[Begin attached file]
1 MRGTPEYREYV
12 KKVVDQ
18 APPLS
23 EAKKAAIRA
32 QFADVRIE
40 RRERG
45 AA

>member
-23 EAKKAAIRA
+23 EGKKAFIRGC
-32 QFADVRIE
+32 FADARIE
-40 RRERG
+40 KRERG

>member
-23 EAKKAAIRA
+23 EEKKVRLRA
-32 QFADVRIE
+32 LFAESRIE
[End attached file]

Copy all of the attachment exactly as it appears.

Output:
1 MRGTPEYREYV
12 KKVVDQ
18 APPLS
23 EAKKAAIRA
32 QFADVRIE
40 RRERG
45 AA

>member
-23 EAKKAAIRA
+23 EGKKAFIRGC
-32 QFADVRIE
+32 FADARIE
-40 RRERG
+40 KRERG

>member
-23 EAKKAAIRA
+23 EEKKVRLRA
-32 QFADVRIE
+32 LFAESRIE